A Netherlands security research firm has uncovered a new Android dropper app, dubbed Vultur, that delivers legitimate functionality, then silently shifts into malicious mode when it detects banking and other financial activities.

Vultur, found by ThreatFabric, is a keylogger that captures financial institution credentials by piggybacking  on the current banking session and stealing funds right away — invisibly. And just in case the victim realizes what is happening, it locks down the screen.

(Note: Always have your bank’s phone number so that a direct call to a local branch might save your money — and keep the number on paper. If it’s on your phone and the phone is locked, you’re out of luck.)

“Vultur is able to monitor applications that are launched and start screen recording/keylogging once targeted application is launched,” according to ThreatFabric. “Besides that, screen recording is launched every time the device is unlocked to capture PIN-code/graphic password used to unlock device. Analysts tested the Vultur capabilities on a real device and can confirm that Vultur successfully records a video of entering PIN-code/graphic password when unlocking device and entering credentials in the targeted banking application.”

According to the ThreatFabric report, “Vultur uses droppers posing as some additional tools, like MFA authenticators, located in official Google Play Store as a main distribution way, therefore, it is hard for endusers to distinguish malicious applications. Once installed, Vultur will hide its icon and request Accessibility Service privileges to perform its malicious activity. Being provided with these privileges, Vultur also activates self-defensing mechanism that makes it hard to uninstall it: if victim tries to uninstall trojan or disable Accessibility Service privileges, Vultur will close Android Settings menu to prevent it.”

It’s worth noting that using biometrics to log in to a financial app — common these days on both Android and iOS – is an excellent move. In this situation, though, it won’t help here as the app piggybacks on the live session. Biometric info is less useful to the app the next time (hopefully) _ and it won’t help you fend off  the current attack.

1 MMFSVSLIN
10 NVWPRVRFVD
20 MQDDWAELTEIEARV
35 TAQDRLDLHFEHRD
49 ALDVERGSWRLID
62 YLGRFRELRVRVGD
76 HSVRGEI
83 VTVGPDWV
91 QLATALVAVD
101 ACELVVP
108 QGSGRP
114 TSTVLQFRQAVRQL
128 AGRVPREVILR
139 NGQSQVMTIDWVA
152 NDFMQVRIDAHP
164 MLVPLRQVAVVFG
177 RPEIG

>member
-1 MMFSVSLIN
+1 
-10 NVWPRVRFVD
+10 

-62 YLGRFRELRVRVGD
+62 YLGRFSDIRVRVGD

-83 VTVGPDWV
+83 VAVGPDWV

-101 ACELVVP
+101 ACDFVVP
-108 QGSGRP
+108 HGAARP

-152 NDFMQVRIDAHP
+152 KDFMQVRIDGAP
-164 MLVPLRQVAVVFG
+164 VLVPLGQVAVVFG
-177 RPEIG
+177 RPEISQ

ThreatFabric did offer three suggestions for getting out of Vultur’s grip. “One, boot the phone into safe mode, preventing the malware from running” and then try and uninstall the app. “Two, use ADB (Android Debug Bridge) to connect to the device via USB and run the command {code}adb uninstall <malware_package_name>{code}. Or perform a factory reset.”

Beyond the fact that these steps require a big clean-up to return to the phone’s prior usable state, it also requires the victim to know the name of the malicious app. That may not be easy to determine, unless the victim downloads very few apps that are not well-known.

As I suggested in a recent column, the best defense is to have all end users only install apps that IT has pre-approved. And if a user finds a new desired app, submit it to IT, and wait for an approval. (OK, you can stop laughing now.) No matter what policy says, most users are going to install what they want, when they want it. This is true on a corporate-owned device as much as for a BYOD device owned by the worker.

Further complicating this mess is that users tend to implicitly trust apps offered in an official manner through Google and Apple. Although it is absolutely true that both mobile OS firms need to, and can, do far more to screen apps, the sad truth may be that today’s volume of new apps may make such efforts ineffective or even futile.

Consider Vultur. Even ThreatFabric’s CEO, Cengiz Han Sahin, said that he doubts either Apple nor Google could have blocked Vultur — regardless of the number of security analysts and machine learning tools deployed.

“I think they (Google and Apple) are doing their best. This is just too difficult to detect, even with all the [machine learning] and all the new toys they have to detect these threats,” Sahin said in an interview. “They have chosen to be an open platform and these are the consequences.”

A key part of the detection problem is that the criminals behind these droppers truly deliver proper functionality, before the app turns malicious. Therefore, someone testing the app would likely just find that it is doing what it promises. To find the nefarious aspects, a system or person would have to carefully examine all of the code. “The malware doesn’t really become malware until the actor decides to do something malicious,” Sahin said.

It would also help if financial institutions did a bit more to help. Payment cards (debit and credit) do an impressive job of flagging and pausing any transactions that appear to be a deviation from the norm. Why can’t those same financial institutions perform similar checks for all online money transfers?

This brings us back to IT. There have to be consequences for users who disregard IT policy. Relying on the suggestions cited for removing Vultur, also means a definite possibility of data loss. What if it’s enterprise data that is lost? What if that data loss requires the team to redo hours of work? What if it delays the delivery of something owed to a customer? Is it right for the line-of-business budget to take a hit when it was caused by an employee or contractor violating policy?

Copyright © 2021 IDG Communications, Inc.



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